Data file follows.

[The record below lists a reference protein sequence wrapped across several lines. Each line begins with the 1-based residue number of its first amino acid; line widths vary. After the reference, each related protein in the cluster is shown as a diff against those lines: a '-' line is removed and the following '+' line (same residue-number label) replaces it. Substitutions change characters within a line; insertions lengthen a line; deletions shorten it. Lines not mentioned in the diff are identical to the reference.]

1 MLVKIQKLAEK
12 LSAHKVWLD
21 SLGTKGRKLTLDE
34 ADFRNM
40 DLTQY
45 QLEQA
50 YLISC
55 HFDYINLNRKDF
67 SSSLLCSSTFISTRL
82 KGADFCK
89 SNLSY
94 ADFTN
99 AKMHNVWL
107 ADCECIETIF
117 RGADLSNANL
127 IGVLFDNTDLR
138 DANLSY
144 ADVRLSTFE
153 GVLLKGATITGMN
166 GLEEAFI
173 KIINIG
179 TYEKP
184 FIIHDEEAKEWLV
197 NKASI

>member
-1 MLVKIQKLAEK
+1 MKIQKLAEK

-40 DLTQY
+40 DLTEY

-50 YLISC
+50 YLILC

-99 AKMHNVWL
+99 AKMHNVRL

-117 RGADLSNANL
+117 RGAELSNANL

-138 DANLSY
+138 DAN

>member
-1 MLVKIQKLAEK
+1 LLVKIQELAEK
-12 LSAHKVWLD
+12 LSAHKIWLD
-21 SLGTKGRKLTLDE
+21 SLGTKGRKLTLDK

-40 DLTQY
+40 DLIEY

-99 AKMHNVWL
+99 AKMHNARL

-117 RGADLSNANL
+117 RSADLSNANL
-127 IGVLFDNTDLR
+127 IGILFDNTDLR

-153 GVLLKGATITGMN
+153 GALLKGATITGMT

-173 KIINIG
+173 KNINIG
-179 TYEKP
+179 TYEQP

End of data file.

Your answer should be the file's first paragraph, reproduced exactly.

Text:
[The record below lists a reference protein sequence wrapped across several lines. Each line begins with the 1-based residue number of its first amino acid; line widths vary. After the reference, each related protein in the cluster is shown as a diff against those lines: a '-' line is removed and the following '+' line (same residue-number label) replaces it. Substitutions change characters within a line; insertions lengthen a line; deletions shorten it. Lines not mentioned in the diff are identical to the reference.]